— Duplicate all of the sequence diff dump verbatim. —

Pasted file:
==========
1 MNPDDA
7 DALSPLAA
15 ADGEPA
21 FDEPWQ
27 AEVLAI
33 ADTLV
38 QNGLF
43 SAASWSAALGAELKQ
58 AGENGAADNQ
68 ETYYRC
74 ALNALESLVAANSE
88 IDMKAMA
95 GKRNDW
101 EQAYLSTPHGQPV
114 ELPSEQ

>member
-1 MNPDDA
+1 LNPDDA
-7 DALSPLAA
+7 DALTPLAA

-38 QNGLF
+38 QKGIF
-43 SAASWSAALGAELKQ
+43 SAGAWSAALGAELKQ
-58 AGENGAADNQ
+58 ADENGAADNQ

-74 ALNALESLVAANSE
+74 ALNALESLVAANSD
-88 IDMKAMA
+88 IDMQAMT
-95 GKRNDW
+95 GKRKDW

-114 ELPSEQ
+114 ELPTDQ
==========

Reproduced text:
1 MNPDDA
7 DALSPLAA
15 ADGEPA
21 FDEPWQ
27 AEVLAI
33 ADTLV
38 QNGLF
43 SAASWSAALGAELKQ
58 AGENGAADNQ
68 ETYYRC
74 ALNALESLVAANSE
88 IDMKAMA
95 GKRNDW
101 EQAYLSTPHGQPV
114 ELPSEQ

>member
-1 MNPDDA
+1 LNPDDA
-7 DALSPLAA
+7 DALTPLAA

-38 QNGLF
+38 QKGIF
-43 SAASWSAALGAELKQ
+43 SAGAWSAALGAELKQ
-58 AGENGAADNQ
+58 ADENGAADNQ

-74 ALNALESLVAANSE
+74 ALNALESLVAANSD
-88 IDMKAMA
+88 IDMQAMT
-95 GKRNDW
+95 GKRKDW

-114 ELPSEQ
+114 ELPTDQ